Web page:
Brushy Knob in the Seven Sisters

In 2018, SAHC purchased 123 acres near Black Mountain, NC, permanently protecting the crest of one of the “Seven Sisters.” Brushy Knob is also known as “Big Piney.” It is the third Sister in the chain of summits straddling the Asheville watershed and Montreat, counting from the southwest to the northeast.

Our purchase of this tract will protect the western flank of Brushy Knob from ever being developed as real estate. Its eastern slopes are already protected by a conservation easement that we have held since 2004 on the 2,450-acre Montreat wilderness.

Brushy Knob is one of a tight cluster of peaks south of Greybeard Mountain that are officially named the Middle Mountains on USGS maps, but which are more commonly known as the Seven Sisters. These mountains form a prominent beloved part of the view from the Town of Black Mountain, the Craggy Mountains, and Swannanoa area east of Asheville. Read more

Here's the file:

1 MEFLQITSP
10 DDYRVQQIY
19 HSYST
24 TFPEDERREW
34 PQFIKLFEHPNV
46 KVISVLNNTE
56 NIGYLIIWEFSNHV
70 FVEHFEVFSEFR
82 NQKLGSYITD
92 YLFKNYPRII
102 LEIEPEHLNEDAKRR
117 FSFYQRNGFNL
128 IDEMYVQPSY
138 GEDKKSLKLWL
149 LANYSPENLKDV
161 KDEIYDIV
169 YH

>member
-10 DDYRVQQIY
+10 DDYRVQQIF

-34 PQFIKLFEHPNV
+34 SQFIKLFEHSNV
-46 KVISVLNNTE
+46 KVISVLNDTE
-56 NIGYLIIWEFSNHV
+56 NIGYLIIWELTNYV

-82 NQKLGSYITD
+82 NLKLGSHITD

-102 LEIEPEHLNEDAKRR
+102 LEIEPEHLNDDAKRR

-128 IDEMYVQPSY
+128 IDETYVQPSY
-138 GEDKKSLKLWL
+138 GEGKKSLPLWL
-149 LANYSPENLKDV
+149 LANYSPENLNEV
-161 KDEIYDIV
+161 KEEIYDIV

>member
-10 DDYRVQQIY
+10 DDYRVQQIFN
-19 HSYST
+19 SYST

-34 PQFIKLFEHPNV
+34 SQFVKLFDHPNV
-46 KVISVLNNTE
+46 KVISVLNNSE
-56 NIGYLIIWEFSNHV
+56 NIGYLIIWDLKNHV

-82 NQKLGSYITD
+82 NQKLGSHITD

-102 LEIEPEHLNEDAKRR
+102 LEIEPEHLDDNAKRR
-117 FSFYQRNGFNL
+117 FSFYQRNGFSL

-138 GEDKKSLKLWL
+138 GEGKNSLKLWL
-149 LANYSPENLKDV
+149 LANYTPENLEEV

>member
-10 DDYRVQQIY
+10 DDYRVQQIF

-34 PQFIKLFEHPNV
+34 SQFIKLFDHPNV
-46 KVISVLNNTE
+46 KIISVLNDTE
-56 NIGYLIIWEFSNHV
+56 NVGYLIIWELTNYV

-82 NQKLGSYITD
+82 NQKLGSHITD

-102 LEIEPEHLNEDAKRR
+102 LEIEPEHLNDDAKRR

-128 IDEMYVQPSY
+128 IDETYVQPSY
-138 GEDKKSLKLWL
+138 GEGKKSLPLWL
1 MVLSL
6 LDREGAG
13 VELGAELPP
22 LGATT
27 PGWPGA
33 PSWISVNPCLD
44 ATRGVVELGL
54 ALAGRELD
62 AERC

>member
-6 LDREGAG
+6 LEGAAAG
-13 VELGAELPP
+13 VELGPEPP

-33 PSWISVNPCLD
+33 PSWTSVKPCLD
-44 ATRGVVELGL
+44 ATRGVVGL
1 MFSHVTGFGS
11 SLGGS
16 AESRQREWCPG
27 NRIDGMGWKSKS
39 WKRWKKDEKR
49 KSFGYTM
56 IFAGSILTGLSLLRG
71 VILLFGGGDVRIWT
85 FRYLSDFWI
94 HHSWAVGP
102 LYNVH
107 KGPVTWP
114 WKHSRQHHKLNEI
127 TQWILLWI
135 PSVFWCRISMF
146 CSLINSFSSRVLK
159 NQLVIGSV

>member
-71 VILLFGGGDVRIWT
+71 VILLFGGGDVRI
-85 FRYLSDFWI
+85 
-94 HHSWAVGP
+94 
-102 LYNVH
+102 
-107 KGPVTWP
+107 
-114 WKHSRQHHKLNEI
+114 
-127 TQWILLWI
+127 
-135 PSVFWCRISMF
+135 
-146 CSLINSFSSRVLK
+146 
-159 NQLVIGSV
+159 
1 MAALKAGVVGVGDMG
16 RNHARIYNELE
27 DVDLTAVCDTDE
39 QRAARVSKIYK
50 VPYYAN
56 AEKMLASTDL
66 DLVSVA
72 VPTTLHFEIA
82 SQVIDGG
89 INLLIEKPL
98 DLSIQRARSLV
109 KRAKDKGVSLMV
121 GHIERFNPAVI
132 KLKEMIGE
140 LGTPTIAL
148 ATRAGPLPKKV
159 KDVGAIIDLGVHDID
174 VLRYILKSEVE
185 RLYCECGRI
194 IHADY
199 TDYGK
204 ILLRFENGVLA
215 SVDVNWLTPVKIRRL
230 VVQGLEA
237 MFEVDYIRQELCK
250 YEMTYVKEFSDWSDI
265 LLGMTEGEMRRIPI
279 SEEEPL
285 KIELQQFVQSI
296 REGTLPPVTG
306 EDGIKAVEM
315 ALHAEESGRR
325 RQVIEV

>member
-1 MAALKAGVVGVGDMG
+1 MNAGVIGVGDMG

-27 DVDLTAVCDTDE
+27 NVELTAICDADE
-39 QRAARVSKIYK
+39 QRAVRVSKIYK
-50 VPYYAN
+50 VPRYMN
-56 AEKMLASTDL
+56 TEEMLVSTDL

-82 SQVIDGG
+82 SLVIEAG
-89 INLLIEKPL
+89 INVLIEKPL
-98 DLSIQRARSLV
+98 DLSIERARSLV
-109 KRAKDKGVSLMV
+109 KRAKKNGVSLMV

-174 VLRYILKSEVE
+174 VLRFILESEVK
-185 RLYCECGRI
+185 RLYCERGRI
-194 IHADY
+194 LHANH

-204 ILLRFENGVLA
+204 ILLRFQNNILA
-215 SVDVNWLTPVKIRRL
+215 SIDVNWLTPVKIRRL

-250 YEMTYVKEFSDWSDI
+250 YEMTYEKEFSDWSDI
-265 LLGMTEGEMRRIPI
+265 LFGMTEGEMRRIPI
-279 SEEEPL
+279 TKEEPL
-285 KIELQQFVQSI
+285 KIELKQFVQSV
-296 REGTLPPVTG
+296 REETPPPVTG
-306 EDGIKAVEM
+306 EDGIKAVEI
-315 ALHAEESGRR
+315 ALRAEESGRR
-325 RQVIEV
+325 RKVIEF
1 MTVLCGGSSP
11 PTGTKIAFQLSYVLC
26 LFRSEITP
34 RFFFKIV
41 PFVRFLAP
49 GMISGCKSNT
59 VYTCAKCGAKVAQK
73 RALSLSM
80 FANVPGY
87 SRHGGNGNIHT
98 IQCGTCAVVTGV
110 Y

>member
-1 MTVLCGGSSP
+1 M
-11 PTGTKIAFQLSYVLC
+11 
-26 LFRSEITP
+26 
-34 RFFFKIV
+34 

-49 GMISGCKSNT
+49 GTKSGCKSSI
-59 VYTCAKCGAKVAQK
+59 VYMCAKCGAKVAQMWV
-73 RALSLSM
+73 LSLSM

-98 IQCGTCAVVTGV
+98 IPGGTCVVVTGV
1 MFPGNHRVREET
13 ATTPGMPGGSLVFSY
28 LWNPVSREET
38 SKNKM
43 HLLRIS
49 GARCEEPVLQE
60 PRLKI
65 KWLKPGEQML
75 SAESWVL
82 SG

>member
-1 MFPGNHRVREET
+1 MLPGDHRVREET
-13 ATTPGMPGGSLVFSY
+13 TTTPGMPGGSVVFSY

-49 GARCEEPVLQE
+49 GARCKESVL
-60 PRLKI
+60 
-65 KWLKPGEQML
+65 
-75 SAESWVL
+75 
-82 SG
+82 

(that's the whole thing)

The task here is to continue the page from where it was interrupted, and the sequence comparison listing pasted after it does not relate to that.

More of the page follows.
The Blackalachian Visits Asheville

Daniel visits with SAHC and Blue Ridge Forever staff.

Appalachian Trail thru hiker Daniel White grew up in the Shiloh community of Asheville and now lives in Charlotte. Last year, he set off hiking the AT to gain a new perspective on life. Unlike many who make the trek, Daniel started his journey without any backpacking experience. Now he’s become an ambassador for outdoor recreation.

“I hadn’t slept in a tent until three days before I started,” he says. “Growing up in Asheville, the trail was there all the time, but nobody introduced me to it. Once I got started, it was a learning experience. I was only planning to hike for a couple months, but then I really got into it and didn’t want to stop.”